• 14. Figure 11 McData FC Mgmt trap with no NetView definition loaded This solution was tested with a McData Sphereon 4500. The FC Mgmt MIB definition file with a revision number of 200105080000Z was used. This MIB file was in SNMP v2 format, and a copy can be found in the custom/scripts directory as fcmgmt.mib. This version of the FC Mgmt MIB has to be loaded into NetView using the loadmibv2 program, which is in the usr/ov/bin NetView installation directory. Because the MIB file is in SNMP v2 format, the mib2trap command cannot be used to create the addtrap commands to define the FC Mgmt traps to NetView. A batch file, fcmgmttrapdefsmcdata.bat, is included in the scripts directory containing the correct addtrap commands. After the fcmgmtmcdata.bat batch file has been executed, and the traps have been defined, the trap properties need to be modified similarly to the QLogic devices, as described in “Triggering automatic execution” on page 6. Two McData specific scripts are included, fcmgmttrapsmcdata.pl and fcmgmttrapsmcdata.bat, which are specific to the McData implementation of the FC Mgmt MIB. As a result, the script to be executed on receipt of an FC Mgmt trap by NetView is fmgmttrapsmcdata.bat. Because McData passes slightly different information in the traps, the details of variables passed on each script are slightly different. For connUnitEventTrap, connUnitPortStatusChange, and connUnitSensorStateChange, it is similar to as before: c:customscriptsfcmgmttrapsmcdata.bat $A $S $-1 $2 “$4” For connUnitEventTrap, it is: c:customscriptsfcmgmttrapsmcdata.bat $A $S $-2 $2 “$4”14 Enhancing IBM Tivoli SAN Manager Device Availability Alerting
  • 15. Summary This paper has shown how it is possible to enhance the Tivoli Storage Area Network Manager SAN management solution with real-time device health and availability alerting. This is an important component of an end-to-end monitoring solution for storage availability management. It enables failures which are not yet impacting application availability to be addressed before they can have an impact. Sending these events to a central point and displaying them on an event console such as the Tivoli Enterprise Console provides a single point for administrators to view storage events relating to the entire storage infrastructure. More significantly, this single view allows correlation between events to be performed, enabling more rapid identification of the root cause of failures, as well as reducing administrative effort in monitoring a heterogeneous multivendor storage environment. Figure 12 shows Tivoli Storage Area Network Manager events and the formatted FC Mgmt events as created by this solution displayed on a Tivoli Enterprise Console in conjunction with events from other applications.Figure 12 Tivoli Storage Area Network Manager and formatted FC Mgmt events on Tivoli Enterprise Console Enhancing IBM Tivoli SAN Manager Device Availability Alerting 15
  • 16. The team that wrote this Redpaper Steve Strutt is a Certified IT Specialist in the U.K., working in Technical Sales Support. He holds a bachelors degree in Electronic Engineering and has more than 18 years of experience in IBM storage and storage management tools from z/OS to open systems storage. His areas of expertise include enterprise storage architecture, tape storage systems, Tivoli Storage Manager, Storage Area Networking, and Storage Resource Management and systems management. Thanks to the following people for their invaluable contributions to this and the previous edition of this Redpaper: Charlotte Brooks Emma Jacobs International Technical Support Organization, San Jose Center Elizabeth Barnes International Technical Support Organization, Austin Center Richard Hine Tivoli Systems, U.K.16 Enhancing IBM Tivoli SAN Manager Device Availability Alerting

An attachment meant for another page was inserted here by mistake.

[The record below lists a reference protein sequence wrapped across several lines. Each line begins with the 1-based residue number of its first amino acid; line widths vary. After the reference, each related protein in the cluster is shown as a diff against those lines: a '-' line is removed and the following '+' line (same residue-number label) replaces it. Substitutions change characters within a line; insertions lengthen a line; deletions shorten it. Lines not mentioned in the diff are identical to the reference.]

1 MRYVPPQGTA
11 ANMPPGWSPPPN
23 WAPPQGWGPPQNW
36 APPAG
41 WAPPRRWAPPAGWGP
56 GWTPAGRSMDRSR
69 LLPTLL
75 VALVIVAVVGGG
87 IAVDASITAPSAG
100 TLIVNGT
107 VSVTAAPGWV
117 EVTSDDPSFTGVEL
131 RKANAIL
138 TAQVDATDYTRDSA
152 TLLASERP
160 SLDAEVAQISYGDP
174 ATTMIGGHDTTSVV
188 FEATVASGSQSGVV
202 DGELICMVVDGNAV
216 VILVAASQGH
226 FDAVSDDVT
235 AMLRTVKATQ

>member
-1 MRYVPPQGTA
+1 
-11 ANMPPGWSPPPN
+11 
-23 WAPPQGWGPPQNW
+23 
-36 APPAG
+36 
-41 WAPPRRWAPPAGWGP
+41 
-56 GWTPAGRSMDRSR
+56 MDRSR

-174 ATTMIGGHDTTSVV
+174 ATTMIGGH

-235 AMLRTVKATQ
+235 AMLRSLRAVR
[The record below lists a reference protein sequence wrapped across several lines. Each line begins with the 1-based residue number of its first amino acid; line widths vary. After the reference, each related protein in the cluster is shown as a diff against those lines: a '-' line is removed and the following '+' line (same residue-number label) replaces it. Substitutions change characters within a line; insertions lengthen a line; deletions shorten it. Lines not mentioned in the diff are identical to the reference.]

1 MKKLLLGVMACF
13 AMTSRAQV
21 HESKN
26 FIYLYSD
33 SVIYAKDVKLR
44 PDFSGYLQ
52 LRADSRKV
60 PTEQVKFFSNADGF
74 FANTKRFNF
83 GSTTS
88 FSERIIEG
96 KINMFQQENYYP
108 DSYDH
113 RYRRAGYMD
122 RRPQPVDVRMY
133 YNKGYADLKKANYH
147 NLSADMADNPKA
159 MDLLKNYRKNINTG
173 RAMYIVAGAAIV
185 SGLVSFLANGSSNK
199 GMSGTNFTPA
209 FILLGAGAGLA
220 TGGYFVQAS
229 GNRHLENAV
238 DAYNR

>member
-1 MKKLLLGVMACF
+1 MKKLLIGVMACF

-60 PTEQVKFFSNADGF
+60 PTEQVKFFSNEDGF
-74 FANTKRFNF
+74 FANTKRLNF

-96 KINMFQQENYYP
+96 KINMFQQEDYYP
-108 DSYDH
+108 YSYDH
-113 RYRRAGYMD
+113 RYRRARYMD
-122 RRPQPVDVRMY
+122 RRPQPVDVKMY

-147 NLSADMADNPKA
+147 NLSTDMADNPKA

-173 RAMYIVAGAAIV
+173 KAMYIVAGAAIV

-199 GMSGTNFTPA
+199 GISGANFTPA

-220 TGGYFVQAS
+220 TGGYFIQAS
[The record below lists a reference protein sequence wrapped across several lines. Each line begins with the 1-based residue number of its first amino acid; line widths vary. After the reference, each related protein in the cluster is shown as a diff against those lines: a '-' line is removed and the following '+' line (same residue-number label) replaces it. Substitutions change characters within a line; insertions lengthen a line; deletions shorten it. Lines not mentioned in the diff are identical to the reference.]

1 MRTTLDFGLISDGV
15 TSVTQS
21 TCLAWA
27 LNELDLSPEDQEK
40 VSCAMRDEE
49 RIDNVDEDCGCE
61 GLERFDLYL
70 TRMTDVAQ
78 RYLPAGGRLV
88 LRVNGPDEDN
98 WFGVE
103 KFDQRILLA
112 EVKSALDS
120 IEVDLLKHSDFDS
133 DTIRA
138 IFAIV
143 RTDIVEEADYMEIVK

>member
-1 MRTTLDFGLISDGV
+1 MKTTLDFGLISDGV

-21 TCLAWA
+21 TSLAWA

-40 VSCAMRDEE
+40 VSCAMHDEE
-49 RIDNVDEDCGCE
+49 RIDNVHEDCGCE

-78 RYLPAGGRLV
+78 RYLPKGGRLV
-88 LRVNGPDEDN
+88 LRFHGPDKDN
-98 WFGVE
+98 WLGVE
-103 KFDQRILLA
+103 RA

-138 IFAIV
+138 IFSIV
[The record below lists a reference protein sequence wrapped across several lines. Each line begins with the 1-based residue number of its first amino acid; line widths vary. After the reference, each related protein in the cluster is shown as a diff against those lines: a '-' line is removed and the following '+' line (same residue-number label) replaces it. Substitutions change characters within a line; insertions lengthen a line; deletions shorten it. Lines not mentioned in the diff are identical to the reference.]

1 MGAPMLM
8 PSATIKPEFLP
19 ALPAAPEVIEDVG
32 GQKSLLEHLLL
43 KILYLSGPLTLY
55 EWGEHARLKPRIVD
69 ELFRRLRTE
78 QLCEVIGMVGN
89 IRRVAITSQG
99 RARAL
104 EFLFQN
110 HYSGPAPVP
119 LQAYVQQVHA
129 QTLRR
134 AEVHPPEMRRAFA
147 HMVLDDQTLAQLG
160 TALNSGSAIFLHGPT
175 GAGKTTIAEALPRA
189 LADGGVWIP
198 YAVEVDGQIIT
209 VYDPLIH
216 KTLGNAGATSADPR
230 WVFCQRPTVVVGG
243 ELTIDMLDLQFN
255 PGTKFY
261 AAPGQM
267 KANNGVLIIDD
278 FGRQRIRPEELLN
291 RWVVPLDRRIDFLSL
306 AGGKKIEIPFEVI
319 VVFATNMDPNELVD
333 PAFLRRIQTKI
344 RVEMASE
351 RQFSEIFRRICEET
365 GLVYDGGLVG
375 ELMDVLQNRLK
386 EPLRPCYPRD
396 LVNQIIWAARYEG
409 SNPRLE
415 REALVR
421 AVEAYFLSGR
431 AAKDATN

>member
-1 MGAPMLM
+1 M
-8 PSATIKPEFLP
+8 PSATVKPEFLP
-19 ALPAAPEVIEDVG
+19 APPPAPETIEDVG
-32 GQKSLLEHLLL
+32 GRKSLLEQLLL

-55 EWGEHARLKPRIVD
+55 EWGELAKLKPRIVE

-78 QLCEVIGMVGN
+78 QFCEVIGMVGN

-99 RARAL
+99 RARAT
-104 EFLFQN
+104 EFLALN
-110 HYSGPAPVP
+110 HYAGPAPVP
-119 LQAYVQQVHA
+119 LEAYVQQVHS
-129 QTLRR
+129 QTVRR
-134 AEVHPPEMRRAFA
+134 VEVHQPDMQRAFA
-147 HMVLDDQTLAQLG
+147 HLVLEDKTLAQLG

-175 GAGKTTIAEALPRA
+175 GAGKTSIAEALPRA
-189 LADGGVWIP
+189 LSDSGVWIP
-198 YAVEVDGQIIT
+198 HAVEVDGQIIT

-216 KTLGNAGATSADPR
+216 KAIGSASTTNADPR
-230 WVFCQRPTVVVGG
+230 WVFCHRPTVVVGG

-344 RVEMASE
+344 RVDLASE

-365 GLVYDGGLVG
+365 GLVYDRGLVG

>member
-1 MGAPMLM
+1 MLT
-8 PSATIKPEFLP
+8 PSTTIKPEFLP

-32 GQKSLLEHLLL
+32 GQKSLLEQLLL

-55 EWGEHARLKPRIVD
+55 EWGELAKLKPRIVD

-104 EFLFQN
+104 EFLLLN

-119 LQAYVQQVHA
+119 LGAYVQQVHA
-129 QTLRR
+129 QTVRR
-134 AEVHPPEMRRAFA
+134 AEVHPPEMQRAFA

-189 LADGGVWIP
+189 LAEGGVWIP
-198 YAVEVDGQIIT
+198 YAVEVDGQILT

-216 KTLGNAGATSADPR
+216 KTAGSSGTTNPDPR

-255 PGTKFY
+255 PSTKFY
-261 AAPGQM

• 17. NoticesThis information was developed for products and services offered in the U.S.A.IBM may not offer the products, services, or features discussed in this document in other countries. Consultyour local IBM representative for information on the products and services currently available in your area.Any reference to an IBM product, program, or service is not intended to state or imply that only that IBMproduct, program, or service may be used. Any functionally equivalent product, program, or service that doesnot infringe any IBM intellectual property right may be used instead. However, it is the users responsibility toevaluate and verify the operation of any non-IBM product, program, or service.IBM may have patents or pending patent applications covering subject matter described in this document. Thefurnishing of this document does not give you any license to these patents. You can send license inquiries, inwriting, to:IBM Director of Licensing, IBM Corporation, North Castle Drive Armonk, NY 10504-1785 U.S.A.The following paragraph does not apply to the United Kingdom or any other country where suchprovisions are inconsistent with local law: INTERNATIONAL BUSINESS MACHINES CORPORATIONPROVIDES THIS PUBLICATION "AS IS" WITHOUT WARRANTY OF ANY KIND, EITHER EXPRESS ORIMPLIED, INCLUDING, BUT NOT LIMITED TO, THE IMPLIED WARRANTIES OF NON-INFRINGEMENT,MERCHANTABILITY OR FITNESS FOR A PARTICULAR PURPOSE. Some states do not allow disclaimer ofexpress or implied warranties in certain transactions, therefore, this statement may not apply to you.This information could include technical inaccuracies or typographical errors. Changes are periodically madeto the information herein; these changes will be incorporated in new editions of the publication. IBM may makeimprovements and/or changes in the product(s) and/or the program(s) described in this publication at any timewithout notice.Any references in this information to non-IBM Web sites are provided for convenience only and do not in anymanner serve as an endorsement of those Web sites. The materials at those Web sites are not part of thematerials for this IBM product and use of those Web sites is at your own risk.IBM may use or distribute any of the information you supply in any way it believes appropriate withoutincurring any obligation to you.Information concerning non-IBM products was obtained from the suppliers of those products, their publishedannouncements or other publicly available sources. IBM has not tested those products and cannot confirm theaccuracy of performance, compatibility or any other claims related to non-IBM products. Questions on thecapabilities of non-IBM products should be addressed to the suppliers of those products.This information contains examples of data and reports used in daily business operations. To illustrate themas completely as possible, the examples include the names of individuals, companies, brands, and products.All of these names are fictitious and any similarity to the names and addresses used by an actual businessenterprise is entirely coincidental.COPYRIGHT LICENSE:This information contains sample application programs in source language, which illustrates programmingtechniques on various operating platforms. You may copy, modify, and distribute these sample programs inany form without payment to IBM, for the purposes of developing, using, marketing or distributing applicationprograms conforming to the application programming interface for the operating platform for which the sampleprograms are written. These examples have not been thoroughly tested under all conditions. IBM, therefore,cannot guarantee or imply reliability, serviceability, or function of these programs. You may copy, modify, anddistribute these sample programs in any form without payment to IBM for the purposes of developing, using,marketing, or distributing application programs conforming to IBMs application programming interfaces.© Copyright IBM Corp. 2004. All rights reserved. 17
  • 18. Send us your comments in one of the following ways: Use the online Contact us review redbook form found at: ibm.com/redbooks ® Send your comments in an Internet note to: redbook@us.ibm.com Mail your comments to: IBM Corporation, International Technical Support Organization Dept. QXXE Building 80-E2 650 Harry Road San Jose, California 95120-6099 U.S.A.TrademarksThe following terms are trademarks of the International Business Machines Corporation in the United States,other countries, or both: IBM® Redbooks™ Tivoli Enterprise™ ibm.com® Redbooks(logo) ™ Tivoli Enterprise Console® NetView® Tivoli® TotalStorage®The following terms are trademarks of other companies:Microsoft, Windows, Windows NT, and the Windows logo are trademarks of Microsoft Corporation in theUnited States, other countries, or both.Other company, product, and service names may be trademarks or service marks of others.18 Enhancing IBM Tivoli SAN Manager Device Availability Alerting